The now departed Sascha Rösler led Fortuna with 13 goals, but also contributed with 10 assists. Additionally, Beister led Fortuna with 13 assists while chipping in 11 goals. These two players were the main offensive threats from last season, so Fortuna will surely struggle to replace both players’ goal production and assisting.
Who’s Out, Who’s In?
Hold on tight. Fortuna had a very busy offseason. Broadly put, Fortuna’s squad moves reflect the need to increase quality, while benefiting from 1.Bundesliga’s greater revenue stream than that of 2.Bundesliga. In terms of quality, Fortuna has to fill the holes left by the departures of these key players: Sascha Rösler (MF), Maximilian Beister (Winger), Congolese-German Assani Lukimya-Mulongoti (CB), and the goal keeper spot.
Fortuna’s transfer market activity looks like this:
- Out – Michael Ratajczak (to Asteras Tripoli).
- In – Fabian Giefer (from Bayer Leverkusen) and Nikos Papadopoulos (from Olmpiacos Piraeus).
- Out – Assani Lukimya-Mulogoti (to Werder Bremen).
- In – Bruno Gabriel Soares (from MSV Duisburg), Leon Balogun (from Werder Bremen reserves), Stelios Malezas (from PAOK Thessaloniki).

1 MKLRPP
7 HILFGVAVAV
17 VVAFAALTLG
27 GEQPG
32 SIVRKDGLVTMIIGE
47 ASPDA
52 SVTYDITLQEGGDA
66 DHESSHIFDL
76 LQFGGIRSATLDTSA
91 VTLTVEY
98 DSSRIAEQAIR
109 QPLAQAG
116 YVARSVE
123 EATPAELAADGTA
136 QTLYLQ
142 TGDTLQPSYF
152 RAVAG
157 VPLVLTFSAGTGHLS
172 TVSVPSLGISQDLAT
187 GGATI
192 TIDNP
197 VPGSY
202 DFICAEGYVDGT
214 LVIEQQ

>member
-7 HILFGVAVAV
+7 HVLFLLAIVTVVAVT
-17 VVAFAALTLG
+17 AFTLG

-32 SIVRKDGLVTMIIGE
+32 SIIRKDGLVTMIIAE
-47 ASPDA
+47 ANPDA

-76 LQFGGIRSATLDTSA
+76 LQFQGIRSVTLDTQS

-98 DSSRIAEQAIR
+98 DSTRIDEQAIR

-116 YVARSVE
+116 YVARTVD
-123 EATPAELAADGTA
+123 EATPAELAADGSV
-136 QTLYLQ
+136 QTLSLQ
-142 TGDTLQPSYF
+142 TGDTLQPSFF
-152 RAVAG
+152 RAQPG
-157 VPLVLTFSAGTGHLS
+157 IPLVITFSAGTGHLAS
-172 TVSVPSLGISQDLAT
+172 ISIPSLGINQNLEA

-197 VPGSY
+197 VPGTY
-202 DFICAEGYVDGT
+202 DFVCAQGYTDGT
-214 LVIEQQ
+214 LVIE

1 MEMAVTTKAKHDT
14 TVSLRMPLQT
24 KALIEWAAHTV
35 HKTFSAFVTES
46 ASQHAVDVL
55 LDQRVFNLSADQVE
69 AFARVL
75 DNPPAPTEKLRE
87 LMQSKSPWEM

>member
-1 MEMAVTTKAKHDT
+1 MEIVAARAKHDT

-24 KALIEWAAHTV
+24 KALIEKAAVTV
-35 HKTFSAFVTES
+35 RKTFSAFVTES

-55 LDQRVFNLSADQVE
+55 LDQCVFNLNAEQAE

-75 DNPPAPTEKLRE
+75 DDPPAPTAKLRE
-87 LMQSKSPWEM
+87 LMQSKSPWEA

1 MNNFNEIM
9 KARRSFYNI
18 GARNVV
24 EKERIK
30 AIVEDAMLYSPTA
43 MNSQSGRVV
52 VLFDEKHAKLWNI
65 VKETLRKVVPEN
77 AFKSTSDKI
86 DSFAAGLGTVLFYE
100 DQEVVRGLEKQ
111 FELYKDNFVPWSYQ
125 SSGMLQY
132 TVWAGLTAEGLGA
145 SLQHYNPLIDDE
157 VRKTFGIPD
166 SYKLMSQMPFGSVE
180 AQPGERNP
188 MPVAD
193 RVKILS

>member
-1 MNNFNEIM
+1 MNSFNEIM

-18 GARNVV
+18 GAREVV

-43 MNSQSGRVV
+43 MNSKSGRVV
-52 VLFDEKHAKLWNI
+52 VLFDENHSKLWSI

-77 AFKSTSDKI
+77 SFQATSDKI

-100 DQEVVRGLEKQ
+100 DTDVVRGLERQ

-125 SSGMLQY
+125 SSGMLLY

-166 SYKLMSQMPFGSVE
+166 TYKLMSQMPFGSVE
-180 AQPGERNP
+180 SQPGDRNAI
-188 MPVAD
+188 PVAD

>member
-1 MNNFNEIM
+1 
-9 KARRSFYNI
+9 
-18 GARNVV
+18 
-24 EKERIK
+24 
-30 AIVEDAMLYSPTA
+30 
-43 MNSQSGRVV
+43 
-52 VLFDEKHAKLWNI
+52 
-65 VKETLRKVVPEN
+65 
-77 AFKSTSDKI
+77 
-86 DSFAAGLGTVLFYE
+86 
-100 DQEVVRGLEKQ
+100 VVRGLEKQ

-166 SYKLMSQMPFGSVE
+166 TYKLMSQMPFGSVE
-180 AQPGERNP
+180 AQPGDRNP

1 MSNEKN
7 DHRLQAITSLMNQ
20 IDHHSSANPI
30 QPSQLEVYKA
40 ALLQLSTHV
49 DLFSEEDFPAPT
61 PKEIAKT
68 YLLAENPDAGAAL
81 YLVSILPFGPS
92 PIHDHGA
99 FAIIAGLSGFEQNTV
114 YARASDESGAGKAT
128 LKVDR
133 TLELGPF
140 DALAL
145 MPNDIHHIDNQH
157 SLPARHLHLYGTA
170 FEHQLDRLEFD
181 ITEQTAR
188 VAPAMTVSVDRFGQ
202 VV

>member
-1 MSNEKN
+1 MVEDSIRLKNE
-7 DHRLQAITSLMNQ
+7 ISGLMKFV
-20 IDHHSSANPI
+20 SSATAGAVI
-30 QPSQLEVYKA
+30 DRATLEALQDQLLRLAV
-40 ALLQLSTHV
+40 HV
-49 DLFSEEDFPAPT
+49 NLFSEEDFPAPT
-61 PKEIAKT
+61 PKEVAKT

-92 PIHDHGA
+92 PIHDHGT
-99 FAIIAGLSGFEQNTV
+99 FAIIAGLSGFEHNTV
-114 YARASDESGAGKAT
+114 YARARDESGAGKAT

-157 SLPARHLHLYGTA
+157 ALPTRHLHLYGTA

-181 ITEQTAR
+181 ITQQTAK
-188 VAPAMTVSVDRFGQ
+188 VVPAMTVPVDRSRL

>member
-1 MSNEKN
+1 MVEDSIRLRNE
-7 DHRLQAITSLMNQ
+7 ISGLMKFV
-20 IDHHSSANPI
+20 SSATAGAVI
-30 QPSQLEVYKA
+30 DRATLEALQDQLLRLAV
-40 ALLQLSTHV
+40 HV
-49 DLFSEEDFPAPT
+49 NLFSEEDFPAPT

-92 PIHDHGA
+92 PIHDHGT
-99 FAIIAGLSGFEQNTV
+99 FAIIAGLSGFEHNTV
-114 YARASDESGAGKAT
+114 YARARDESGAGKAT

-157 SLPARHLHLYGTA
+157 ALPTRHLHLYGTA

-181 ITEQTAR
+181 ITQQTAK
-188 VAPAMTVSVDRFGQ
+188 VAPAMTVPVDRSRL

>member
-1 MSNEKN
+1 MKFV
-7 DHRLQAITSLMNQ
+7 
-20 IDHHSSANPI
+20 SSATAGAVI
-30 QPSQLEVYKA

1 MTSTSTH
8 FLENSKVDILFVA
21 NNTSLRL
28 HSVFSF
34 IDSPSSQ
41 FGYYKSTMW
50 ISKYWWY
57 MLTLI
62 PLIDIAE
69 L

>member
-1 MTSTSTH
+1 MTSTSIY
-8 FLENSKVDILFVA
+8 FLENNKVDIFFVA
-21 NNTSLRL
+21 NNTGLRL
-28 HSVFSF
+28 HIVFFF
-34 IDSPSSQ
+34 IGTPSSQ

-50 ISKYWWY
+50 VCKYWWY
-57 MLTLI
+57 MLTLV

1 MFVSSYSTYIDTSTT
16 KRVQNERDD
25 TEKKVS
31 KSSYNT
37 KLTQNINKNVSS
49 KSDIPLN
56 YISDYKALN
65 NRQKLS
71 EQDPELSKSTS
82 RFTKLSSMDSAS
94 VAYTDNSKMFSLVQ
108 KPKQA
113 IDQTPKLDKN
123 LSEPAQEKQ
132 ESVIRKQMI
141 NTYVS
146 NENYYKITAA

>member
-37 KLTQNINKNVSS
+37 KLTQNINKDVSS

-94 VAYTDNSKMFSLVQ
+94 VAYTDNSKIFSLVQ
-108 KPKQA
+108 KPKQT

- Out – Maximilian Beister (on loan from Hamburger SV) and Kai Schwerfeger (to Alemannia Aachen).
- In – Cha Du-Ri (from Celtic).
- Out – Adam Matuszczyk (on loan from 1.FC Köln) and Sascha Rösler (to Alemannia Aachen).
- In – Axel Bellinghausen (from FC Augsburg), Ronny Garbuschewski (from Chemnitzer FC), Bastian Müller (from Bayern Munich reserves), Mazin Ahmed Al-Huthayfi (from Al-Ittihad, Saudi Arabia), Ivan Paurevic (from Borussia Dortmund), André Fomitschow (from VfL Wolfsburg), and Aliosan Aydin (from Fortuna’s own reserves).
- Out – Thomas Bröker (to 1.FC Köln).
- In – Andriy Voronin (loaned from Dynamo Moscow), Nando Rafael (from FC Augburg), Stefan Reisinger (from SC Freiburg), Gerrit Wegkamp (from VfL Osnabrück), Dani Schahin (from Greuther Fürth), and Adriano Grimaldi recalled from SV Sandhausen).